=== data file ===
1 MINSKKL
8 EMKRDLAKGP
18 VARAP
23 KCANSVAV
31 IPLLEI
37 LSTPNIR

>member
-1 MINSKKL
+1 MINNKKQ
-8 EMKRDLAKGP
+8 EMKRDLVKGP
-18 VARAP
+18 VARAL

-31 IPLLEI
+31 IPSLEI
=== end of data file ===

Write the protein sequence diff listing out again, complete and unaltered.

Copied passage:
1 MINSKKL
8 EMKRDLAKGP
18 VARAP
23 KCANSVAV
31 IPLLEI
37 LSTPNIR

>member
-1 MINSKKL
+1 MINNKKQ
-8 EMKRDLAKGP
+8 EMKRDLVKGP
-18 VARAP
+18 VARAL

-31 IPLLEI
+31 IPSLEI